Urban Renewal and Urgent Reforms
A study of the Old Testament books of Ezra and Nehemiah will take you on an interesting journey through the Jewish post-exilic period. During this period, the Jews returned to their homeland after seventy years in captivity and rebuild the altar, the Temple, and the wall of Jerusalem. The prophets Haggai and Zechariah motivated the people of Jerusalem to give attention to the rebuilding of the Temple. Ezra instituted marriage reforms to help ensure the integrity of the Jewish faith. Nehemiah and the inhabitants of Jerusalem struggled to build the wall of Jerusalem under persistent pressure and opposition. And, the people wept at the reading of God’s Word and commit themselves to live by that Word.
Nehemiah 11 addresses the repopulation of Jerusalem after the completion of the walls and the matter of how Nehemiah addressed the backslidden condition of the Jews during his second term as governor. This chapter addeesses the matters of urban renewal and urgent reforms.
The Repopulation of Jerusalem
According to Nehemiah 7:4, “the city [of Jerusalem] was large and spacious, but the people in it were few and the houses not built.” Several reasons for this can be offered. First, the city had been without walls for nearly a century and a half. A city without walls was vulnerable and at the mercy of any invading army or band of marauders. Second, the city was sparsely populated because it was in ruins. A decision to live in Jerusalem was a decision to engage in long hours of backbreaking hard work and rebuilding. Many people therefore, chose to live in the “suburbs.”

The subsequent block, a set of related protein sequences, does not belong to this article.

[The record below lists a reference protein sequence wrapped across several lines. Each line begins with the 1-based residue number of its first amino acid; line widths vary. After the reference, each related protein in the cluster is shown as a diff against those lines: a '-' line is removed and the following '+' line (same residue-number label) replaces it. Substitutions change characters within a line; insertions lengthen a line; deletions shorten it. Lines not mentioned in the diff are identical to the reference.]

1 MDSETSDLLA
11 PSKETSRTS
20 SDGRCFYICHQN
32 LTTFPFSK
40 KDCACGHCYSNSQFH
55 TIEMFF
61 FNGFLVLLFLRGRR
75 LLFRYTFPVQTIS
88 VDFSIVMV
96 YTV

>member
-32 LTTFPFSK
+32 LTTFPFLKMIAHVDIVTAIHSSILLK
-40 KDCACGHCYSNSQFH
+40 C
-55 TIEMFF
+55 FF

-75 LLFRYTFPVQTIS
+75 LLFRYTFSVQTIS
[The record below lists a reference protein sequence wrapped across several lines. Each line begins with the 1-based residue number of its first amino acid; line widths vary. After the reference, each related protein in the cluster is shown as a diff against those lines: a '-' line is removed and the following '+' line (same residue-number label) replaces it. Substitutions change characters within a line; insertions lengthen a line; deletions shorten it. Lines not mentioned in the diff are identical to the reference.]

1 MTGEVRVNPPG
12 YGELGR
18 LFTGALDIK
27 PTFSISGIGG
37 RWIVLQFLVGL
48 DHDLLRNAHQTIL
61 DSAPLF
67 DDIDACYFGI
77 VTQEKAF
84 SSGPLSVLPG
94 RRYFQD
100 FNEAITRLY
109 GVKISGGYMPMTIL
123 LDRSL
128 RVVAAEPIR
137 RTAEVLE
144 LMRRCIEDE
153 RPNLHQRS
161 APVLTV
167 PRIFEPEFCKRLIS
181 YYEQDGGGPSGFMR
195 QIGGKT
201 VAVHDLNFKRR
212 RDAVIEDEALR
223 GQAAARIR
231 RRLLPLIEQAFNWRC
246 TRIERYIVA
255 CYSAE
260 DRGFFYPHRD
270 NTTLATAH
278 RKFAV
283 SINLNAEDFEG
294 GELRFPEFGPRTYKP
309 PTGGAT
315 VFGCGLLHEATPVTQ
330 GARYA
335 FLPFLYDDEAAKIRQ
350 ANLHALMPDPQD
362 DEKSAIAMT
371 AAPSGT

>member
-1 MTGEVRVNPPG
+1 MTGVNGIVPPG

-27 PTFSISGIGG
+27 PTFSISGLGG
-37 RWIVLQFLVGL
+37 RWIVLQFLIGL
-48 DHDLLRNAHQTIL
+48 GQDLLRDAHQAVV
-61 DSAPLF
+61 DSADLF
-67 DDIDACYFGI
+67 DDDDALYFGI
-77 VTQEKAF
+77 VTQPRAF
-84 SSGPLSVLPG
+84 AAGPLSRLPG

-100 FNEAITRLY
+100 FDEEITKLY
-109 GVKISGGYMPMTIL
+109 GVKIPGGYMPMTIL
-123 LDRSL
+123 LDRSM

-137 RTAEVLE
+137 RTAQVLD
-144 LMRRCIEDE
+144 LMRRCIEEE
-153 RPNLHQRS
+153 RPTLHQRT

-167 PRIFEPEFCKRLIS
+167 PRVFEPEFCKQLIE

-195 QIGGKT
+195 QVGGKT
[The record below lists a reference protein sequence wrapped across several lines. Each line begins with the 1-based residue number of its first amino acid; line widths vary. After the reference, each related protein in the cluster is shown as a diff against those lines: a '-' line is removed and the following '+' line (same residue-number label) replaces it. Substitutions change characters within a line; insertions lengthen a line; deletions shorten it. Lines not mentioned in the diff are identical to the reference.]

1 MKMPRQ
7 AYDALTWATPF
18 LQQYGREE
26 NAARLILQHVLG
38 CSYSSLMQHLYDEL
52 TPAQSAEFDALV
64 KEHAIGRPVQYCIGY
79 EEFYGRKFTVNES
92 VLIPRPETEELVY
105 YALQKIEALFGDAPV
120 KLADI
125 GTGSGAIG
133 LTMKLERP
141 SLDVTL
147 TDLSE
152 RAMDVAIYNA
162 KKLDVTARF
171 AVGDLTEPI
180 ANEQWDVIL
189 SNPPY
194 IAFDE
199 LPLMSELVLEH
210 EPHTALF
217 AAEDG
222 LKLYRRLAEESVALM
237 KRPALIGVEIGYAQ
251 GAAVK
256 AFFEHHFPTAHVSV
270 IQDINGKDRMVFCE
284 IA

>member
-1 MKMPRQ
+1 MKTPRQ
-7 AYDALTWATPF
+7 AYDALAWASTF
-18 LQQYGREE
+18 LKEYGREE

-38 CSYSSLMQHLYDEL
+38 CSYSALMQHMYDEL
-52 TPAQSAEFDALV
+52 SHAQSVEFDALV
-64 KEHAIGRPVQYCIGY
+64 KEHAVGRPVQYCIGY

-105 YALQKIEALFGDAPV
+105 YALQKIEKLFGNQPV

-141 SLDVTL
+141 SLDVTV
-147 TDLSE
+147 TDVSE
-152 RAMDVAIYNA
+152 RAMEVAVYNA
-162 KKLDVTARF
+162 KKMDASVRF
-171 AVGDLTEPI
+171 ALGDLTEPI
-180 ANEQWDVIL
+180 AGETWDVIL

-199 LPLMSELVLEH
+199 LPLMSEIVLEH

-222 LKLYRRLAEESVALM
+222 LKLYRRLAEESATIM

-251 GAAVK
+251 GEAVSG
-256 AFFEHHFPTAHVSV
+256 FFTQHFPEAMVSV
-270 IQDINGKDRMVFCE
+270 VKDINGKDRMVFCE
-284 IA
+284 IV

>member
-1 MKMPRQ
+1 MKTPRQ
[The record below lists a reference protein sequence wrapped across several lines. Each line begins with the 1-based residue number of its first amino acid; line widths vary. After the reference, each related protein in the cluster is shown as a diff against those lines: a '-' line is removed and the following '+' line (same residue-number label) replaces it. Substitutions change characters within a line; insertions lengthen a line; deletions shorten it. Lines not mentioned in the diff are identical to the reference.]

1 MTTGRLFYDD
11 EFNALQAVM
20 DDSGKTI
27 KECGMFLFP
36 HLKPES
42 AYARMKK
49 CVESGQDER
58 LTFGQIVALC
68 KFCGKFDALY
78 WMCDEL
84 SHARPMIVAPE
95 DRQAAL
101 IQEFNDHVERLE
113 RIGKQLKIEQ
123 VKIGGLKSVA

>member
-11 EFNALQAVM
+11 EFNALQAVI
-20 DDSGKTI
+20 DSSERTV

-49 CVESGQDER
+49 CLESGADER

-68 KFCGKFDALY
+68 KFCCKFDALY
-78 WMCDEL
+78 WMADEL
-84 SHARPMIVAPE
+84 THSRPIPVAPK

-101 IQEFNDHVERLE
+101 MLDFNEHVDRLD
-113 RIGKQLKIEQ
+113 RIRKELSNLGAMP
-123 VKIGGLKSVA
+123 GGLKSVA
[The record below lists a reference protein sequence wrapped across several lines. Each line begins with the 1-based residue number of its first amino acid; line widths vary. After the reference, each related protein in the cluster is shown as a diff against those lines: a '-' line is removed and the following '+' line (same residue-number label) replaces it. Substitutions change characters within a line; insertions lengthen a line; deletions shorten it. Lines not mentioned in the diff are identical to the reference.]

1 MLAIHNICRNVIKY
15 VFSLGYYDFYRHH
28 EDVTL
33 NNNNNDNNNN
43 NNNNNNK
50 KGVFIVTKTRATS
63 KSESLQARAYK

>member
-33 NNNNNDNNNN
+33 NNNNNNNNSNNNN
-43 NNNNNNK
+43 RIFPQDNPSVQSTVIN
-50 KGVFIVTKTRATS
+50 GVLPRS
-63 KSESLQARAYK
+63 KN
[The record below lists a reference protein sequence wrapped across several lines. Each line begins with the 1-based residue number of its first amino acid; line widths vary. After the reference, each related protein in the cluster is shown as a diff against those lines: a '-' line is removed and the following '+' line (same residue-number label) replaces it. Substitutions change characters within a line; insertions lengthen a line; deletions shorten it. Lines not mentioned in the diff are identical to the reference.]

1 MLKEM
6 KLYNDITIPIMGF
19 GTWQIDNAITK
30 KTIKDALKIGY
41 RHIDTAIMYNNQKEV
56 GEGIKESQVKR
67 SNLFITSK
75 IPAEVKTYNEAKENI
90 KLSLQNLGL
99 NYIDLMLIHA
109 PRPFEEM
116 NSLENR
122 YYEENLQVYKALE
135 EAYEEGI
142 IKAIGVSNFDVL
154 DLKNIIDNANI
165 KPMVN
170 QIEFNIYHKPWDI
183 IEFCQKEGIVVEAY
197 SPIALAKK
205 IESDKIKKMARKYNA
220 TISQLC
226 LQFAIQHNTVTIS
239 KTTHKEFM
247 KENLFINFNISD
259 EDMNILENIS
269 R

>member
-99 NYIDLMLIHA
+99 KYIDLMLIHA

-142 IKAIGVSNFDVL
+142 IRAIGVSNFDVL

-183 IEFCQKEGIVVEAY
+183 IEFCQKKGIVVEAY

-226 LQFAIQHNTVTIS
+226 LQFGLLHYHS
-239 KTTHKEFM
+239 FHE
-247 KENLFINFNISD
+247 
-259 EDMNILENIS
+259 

After the completion of the walls of the city, Nehemiah turned his attention to the matter of urban renewal and the repopulation of the city. The city was repopulated in two ways. First, lots were cast to determine who should live in the city. One out of every ten families was asked to move to Jerusalem. Second, some families volunteered to move to Jerusalem. These volunteers were praised for their willingness to make the sacrifice to move to the holy city. Nehemiah 11:3-19 is a record of those who settled in Jerusalem. Nehemiah 11:20-36 is a record of those who settled outside of the city of Jerusalem. These people comprised about ninety percent of the Jewish population.
We should express appreciation to volunteers.
When Nehemiah was concerned about repopulating the city of Jerusalem, some people volunteered to move their families to the city. This meant great sacrifice and hard work. The inhabitants of Jerusalem expressed their appreciation to these volunteers. In like manner, we should express appreciation to those who volunteer, endure hardship, and make sacrifices for the sake of God’s work.
There is great joy in the accomplishment of God’s will.
After the completion of the wall, Nehemiah and Ezra led the people in a joyous ceremony of dedication and celebration. The people had faithfully followed Nehemiah’s leadership and successfully completed the wall in the face of persistent problems, pressures, and opposition. In like manner, we should rejoice in the victories and advances made in God’s work.